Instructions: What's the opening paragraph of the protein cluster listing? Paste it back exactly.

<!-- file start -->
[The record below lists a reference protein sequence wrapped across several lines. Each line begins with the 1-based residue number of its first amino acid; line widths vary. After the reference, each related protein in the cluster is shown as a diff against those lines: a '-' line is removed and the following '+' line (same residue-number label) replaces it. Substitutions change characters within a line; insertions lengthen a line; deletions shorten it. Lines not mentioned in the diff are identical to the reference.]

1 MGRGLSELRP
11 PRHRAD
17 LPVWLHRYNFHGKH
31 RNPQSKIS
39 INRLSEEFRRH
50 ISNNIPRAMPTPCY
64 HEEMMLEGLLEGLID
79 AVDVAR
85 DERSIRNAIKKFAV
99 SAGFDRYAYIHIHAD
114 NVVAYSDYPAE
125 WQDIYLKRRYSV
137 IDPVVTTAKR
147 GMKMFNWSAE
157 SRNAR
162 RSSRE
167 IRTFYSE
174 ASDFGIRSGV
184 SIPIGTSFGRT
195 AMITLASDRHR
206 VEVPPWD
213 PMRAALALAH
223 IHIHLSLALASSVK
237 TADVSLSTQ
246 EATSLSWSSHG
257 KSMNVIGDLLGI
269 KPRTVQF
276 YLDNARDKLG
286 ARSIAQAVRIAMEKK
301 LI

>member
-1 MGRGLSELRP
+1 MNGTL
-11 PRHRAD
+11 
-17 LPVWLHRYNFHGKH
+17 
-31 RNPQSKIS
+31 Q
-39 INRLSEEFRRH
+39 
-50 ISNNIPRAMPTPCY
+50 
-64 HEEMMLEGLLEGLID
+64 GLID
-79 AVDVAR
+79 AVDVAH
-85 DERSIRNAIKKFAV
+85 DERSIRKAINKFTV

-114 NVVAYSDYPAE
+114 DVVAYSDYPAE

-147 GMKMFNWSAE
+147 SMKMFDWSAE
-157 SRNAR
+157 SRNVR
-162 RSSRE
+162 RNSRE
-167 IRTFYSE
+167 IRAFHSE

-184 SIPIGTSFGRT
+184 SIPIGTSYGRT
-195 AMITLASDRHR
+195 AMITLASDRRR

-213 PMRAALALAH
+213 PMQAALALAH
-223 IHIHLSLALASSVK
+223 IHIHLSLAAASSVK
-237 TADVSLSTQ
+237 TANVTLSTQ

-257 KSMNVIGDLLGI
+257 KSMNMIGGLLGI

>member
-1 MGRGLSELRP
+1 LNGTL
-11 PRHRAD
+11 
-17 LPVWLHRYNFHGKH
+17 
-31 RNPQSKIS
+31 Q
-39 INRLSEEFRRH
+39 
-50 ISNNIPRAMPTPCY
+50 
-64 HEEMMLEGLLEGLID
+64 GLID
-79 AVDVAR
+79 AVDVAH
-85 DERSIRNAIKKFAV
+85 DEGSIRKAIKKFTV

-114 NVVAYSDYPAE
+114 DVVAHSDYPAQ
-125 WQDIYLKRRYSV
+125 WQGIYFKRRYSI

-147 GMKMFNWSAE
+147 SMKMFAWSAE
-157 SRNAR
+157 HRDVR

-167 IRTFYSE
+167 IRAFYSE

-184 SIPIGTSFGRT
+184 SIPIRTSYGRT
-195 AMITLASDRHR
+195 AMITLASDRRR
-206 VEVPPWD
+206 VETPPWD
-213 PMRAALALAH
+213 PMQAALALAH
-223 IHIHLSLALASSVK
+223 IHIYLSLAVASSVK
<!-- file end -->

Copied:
[The record below lists a reference protein sequence wrapped across several lines. Each line begins with the 1-based residue number of its first amino acid; line widths vary. After the reference, each related protein in the cluster is shown as a diff against those lines: a '-' line is removed and the following '+' line (same residue-number label) replaces it. Substitutions change characters within a line; insertions lengthen a line; deletions shorten it. Lines not mentioned in the diff are identical to the reference.]